* Monsieur Tofu was not harmed in the production of this blog and can be found (along with Mr. Bacon) on Amazon.com.

Coming Next: How to make tofu at home (no fancy equipment required).

{ 15 comments… read them below or add one }



Bob September 1, 2009 at 9:27 am

Well, I think my views on tofu are pretty well known. Heh. I'll still be interested to see how it's made, but I'm a geek like that. ;)

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lisaiscooking September 1, 2009 at 9:35 am

I'm so curious about the taste of homemade tofu. When I've seen it made (on cooking shows), I've been convinced I need to try it. Can't wait to read more about it.

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LollyChops September 1, 2009 at 11:43 am

YAY! One of my favorite fellas revealed! I can hardly wait to partake in the making and cooking of this tasty guy!

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Jenn September 1, 2009 at 12:48 pm

Love tofu. I think is a bit under-appreciated here in the US. It some really good stuff. Can't wait to see what you'll come out with this week. ;-D

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Peggy Bourjaily September 1, 2009 at 1:00 pm

Wow! I never really thought about tofu or how it's made and I'm supposed to be a slowfoodie! I'm inspired to make my own now and can't wait to find out how to do so.

PS – Love the Tofu Man!

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misterrios September 1, 2009 at 3:01 pm

Nice post. I used to hate tofu as a meat eater, but when I became veg I started cooking with it and realized it absorbs flavor in an awesome way. Never really thought about making my own, though, as we have a store nearby where they make it fresh.

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Barbara Bakes September 1, 2009 at 3:27 pm

I have to admit to not really knowing about or using tofu. Great info. I'll look forward to your next post!

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gleek September 1, 2009 at 4:45 pm

yum! i can't wait to make my own tofu! the couple of restaurants i went to in tokyo that made their own tofu were AMAZING. sweet and silky and totally unlike the store bought stuff.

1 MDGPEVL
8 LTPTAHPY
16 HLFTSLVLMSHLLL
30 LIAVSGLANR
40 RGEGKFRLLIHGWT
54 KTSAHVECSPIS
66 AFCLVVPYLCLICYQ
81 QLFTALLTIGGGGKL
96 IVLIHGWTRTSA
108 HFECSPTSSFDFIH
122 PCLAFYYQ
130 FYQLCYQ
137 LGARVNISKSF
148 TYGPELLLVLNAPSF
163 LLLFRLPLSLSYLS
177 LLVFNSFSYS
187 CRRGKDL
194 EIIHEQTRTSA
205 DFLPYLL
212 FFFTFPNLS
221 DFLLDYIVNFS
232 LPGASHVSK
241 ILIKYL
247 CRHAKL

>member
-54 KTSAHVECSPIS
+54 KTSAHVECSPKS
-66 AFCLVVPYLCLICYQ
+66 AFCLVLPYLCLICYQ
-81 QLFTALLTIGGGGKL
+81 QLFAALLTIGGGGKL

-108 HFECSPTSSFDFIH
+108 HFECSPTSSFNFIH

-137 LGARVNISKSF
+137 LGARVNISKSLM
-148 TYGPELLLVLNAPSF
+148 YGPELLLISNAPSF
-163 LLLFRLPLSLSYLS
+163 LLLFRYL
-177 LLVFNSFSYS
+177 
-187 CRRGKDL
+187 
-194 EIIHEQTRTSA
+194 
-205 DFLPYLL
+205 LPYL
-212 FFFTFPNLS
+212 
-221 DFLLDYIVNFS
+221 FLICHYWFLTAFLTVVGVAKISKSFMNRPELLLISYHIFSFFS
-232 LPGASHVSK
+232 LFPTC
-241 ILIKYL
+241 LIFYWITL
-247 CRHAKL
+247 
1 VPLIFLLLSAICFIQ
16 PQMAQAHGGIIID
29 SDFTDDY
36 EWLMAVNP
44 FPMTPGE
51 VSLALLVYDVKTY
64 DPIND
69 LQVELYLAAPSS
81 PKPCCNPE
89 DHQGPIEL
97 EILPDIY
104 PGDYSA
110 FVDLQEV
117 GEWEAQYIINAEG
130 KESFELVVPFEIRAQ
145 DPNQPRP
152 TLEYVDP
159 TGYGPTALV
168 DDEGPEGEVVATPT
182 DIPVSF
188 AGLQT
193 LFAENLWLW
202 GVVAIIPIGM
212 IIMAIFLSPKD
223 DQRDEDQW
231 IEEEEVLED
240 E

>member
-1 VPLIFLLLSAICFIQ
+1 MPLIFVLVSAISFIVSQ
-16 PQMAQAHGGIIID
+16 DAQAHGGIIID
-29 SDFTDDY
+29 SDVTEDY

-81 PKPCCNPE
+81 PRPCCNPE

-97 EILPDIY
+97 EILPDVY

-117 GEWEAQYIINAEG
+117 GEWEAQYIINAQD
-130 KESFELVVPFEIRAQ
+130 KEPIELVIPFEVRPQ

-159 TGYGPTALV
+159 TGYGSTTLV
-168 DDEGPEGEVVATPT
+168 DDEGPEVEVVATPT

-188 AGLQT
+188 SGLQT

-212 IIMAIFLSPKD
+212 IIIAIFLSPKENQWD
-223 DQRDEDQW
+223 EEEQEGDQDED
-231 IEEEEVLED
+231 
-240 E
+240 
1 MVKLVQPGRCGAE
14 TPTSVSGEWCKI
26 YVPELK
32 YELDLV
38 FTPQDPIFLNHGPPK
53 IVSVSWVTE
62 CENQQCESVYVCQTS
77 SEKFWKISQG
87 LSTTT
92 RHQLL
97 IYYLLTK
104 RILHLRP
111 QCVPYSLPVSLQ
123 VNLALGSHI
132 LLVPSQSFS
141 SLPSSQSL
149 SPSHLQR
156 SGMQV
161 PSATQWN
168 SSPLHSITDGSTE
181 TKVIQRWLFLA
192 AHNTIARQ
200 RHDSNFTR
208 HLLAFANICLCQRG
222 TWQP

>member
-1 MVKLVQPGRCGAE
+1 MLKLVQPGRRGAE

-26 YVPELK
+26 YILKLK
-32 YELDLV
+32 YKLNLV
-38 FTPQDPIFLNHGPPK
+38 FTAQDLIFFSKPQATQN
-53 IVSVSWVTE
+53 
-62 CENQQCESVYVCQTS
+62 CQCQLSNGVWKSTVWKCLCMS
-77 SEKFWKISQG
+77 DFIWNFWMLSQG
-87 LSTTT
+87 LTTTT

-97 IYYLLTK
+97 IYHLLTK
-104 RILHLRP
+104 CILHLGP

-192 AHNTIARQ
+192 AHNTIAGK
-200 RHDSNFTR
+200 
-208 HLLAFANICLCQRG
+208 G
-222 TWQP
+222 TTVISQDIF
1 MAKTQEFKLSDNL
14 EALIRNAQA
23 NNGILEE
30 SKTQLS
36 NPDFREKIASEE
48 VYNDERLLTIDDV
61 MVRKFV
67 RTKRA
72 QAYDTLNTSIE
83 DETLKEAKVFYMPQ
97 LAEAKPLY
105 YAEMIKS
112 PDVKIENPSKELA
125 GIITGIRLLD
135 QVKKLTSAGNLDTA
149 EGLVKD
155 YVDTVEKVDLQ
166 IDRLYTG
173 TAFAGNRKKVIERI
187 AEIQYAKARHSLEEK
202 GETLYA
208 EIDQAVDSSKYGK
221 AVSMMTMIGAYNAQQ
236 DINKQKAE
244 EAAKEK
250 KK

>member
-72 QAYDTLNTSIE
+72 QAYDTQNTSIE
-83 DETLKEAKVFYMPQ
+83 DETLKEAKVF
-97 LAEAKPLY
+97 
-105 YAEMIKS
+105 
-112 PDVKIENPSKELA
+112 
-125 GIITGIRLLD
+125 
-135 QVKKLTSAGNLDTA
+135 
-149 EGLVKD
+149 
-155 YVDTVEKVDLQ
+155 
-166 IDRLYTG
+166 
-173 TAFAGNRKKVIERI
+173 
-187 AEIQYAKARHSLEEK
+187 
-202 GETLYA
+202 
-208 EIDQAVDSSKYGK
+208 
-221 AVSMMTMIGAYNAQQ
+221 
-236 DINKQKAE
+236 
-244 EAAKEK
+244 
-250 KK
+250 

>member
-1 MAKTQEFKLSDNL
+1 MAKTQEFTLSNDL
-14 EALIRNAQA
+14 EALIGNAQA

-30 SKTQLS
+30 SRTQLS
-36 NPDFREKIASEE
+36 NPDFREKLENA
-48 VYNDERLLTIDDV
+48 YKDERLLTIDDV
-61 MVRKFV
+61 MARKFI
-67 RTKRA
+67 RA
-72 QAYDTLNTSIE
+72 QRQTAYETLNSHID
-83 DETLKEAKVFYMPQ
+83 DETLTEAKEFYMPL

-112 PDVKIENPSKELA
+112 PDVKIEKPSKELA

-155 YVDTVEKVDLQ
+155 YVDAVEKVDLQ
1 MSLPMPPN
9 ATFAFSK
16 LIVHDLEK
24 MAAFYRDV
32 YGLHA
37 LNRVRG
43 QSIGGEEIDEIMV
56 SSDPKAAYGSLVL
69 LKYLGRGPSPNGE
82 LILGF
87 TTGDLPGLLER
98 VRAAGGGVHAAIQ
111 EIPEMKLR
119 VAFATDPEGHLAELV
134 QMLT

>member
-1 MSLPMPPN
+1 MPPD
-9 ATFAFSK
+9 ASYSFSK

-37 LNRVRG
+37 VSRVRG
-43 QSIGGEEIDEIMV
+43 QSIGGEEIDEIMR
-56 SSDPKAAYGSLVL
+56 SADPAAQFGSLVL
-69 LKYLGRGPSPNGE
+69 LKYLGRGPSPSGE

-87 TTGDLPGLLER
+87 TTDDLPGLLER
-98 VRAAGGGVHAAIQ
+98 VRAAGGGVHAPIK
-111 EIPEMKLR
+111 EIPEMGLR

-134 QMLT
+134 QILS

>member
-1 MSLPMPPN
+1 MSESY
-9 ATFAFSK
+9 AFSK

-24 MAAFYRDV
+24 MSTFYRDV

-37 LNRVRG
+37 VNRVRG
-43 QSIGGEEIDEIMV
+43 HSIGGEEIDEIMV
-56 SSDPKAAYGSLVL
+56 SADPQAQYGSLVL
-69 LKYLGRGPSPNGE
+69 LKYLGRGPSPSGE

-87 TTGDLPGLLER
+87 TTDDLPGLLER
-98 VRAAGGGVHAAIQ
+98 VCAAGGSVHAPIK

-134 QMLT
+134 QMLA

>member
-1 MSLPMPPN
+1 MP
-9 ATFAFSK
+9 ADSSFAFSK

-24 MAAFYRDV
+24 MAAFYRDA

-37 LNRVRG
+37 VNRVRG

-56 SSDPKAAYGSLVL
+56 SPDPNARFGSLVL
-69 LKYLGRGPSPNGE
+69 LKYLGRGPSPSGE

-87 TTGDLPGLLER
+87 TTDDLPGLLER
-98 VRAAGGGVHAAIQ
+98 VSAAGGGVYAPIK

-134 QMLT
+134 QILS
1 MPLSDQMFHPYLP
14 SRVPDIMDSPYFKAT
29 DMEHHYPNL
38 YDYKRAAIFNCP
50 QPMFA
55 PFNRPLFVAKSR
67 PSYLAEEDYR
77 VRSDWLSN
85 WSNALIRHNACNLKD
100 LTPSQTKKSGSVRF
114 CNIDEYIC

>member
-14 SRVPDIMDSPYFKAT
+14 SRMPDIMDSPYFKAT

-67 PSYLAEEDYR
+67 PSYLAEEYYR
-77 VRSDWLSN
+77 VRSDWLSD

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Mary September 1, 2009 at 6:36 pm

Wonderful information in this post. I dabble, occasionally, with tofu. We have a highly allergic grandchild, so we have learned a bit about it as we go along. It's nice to have the information in one place.

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Tangled Noodle September 1, 2009 at 9:05 pm

I look forward to the next installment! One of the best dishes at our favorite Malaysian restaurant is freshly made and the difference between it and the tofu I purchase at the store is so distinct. I'm curious about making my own!

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Emily September 2, 2009 at 2:05 am

I fell in love with tofu when my cousin fried some in peanut oil for me once. Wow, what a difference it makes when it's made right! Now my kids know that it tastes good too, and I even get my husband to eat it. Can't wait to teach the kiddoes a bit more. They'll love this.

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diva September 2, 2009 at 2:09 am

I'm loving Monsieur Tofu. he's cute! i literally can't live without tofu. It's one of those proteins that's indispensable in my diet and so precious in Chinese and Japanese cuisine. Lovely post! and congrats on foodbuzz Top 9 :D xx

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Anonymous September 2, 2009 at 4:52 am

Great post! Can't wait for the next installment.
Amazon says people who bought bacon and tufu men also bought bacon bandages…

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Bert | UPrinting.com September 2, 2009 at 9:39 pm

Tofu has very little flavor or smell on its own, so it can be used either in savory or sweet dishes, and is often seasoned or marinated to suit the dish.There are many different varieties of tofu. Chinese dish is on of my favorite.